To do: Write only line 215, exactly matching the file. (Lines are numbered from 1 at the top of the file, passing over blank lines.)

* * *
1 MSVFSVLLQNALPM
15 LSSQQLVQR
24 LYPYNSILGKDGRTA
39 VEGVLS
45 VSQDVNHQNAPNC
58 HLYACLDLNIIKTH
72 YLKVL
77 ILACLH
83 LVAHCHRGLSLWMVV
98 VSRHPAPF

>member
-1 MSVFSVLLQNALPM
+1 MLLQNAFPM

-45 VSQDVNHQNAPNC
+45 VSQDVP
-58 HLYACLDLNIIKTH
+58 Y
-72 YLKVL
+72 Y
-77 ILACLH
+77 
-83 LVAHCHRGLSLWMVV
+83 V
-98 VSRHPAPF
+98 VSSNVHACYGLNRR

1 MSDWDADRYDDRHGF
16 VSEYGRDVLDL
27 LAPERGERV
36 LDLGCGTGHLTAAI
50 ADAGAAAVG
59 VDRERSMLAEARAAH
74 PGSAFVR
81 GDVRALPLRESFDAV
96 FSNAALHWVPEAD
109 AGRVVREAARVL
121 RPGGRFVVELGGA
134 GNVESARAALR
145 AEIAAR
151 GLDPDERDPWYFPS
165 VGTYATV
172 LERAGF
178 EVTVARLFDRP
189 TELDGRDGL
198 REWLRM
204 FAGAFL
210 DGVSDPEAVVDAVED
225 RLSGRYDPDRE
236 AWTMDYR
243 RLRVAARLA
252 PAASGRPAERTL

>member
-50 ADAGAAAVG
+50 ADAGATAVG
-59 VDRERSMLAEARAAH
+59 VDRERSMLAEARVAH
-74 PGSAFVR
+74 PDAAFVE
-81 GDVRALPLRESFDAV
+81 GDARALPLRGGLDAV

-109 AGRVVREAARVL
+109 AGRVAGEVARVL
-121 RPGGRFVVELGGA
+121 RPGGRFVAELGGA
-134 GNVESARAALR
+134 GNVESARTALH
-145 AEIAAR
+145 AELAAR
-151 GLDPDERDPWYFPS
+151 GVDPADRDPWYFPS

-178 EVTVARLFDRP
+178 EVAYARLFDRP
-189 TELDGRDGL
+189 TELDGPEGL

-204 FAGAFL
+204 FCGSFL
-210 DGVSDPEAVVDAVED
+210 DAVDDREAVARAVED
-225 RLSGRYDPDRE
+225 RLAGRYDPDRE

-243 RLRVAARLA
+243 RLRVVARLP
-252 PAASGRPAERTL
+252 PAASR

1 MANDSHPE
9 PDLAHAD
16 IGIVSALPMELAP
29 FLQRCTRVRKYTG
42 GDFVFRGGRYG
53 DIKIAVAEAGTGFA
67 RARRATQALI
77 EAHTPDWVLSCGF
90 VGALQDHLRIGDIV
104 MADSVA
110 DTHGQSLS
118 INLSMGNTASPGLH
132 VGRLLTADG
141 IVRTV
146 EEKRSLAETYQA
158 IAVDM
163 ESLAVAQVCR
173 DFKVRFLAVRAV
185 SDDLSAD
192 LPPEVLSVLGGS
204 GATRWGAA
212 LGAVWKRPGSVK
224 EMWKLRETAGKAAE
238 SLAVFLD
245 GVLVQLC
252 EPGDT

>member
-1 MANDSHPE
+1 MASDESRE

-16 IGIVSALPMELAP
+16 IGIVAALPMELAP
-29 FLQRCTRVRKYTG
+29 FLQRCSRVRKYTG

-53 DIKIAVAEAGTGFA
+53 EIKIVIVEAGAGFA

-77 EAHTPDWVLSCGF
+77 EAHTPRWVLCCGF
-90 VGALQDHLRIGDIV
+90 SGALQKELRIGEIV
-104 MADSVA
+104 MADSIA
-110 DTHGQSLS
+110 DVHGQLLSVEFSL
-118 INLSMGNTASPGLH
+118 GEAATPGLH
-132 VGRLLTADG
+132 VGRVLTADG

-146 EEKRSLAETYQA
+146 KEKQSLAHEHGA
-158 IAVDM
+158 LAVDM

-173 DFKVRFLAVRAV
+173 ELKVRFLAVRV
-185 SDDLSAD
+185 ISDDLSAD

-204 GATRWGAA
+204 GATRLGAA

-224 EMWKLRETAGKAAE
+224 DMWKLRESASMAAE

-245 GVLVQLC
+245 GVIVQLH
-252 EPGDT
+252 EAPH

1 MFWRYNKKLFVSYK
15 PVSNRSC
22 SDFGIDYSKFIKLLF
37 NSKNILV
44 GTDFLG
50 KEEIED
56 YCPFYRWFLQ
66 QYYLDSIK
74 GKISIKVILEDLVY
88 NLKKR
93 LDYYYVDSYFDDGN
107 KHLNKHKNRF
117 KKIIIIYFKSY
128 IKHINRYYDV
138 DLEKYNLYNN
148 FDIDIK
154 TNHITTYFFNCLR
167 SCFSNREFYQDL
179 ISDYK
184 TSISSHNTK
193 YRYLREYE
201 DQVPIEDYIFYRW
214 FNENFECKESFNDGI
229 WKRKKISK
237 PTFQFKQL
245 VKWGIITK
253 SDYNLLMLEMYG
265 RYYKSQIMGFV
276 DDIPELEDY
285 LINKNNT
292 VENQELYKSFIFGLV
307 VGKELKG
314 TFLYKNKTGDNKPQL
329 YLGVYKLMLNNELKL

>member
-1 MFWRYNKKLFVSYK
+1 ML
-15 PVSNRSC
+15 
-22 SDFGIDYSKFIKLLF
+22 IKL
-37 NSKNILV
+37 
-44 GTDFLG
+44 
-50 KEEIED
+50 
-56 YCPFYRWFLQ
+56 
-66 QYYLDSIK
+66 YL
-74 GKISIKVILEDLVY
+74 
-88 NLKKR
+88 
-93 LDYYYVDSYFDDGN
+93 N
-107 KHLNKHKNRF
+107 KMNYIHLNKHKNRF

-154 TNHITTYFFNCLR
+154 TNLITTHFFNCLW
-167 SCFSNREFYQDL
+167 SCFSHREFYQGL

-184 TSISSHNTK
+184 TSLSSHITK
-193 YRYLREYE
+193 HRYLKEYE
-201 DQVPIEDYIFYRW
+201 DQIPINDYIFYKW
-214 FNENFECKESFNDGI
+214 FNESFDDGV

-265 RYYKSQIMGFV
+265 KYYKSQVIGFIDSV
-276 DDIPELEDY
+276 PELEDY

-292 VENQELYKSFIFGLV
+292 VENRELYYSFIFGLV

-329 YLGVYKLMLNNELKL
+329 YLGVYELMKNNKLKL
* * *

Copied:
+201 DQIPINDYIFYKW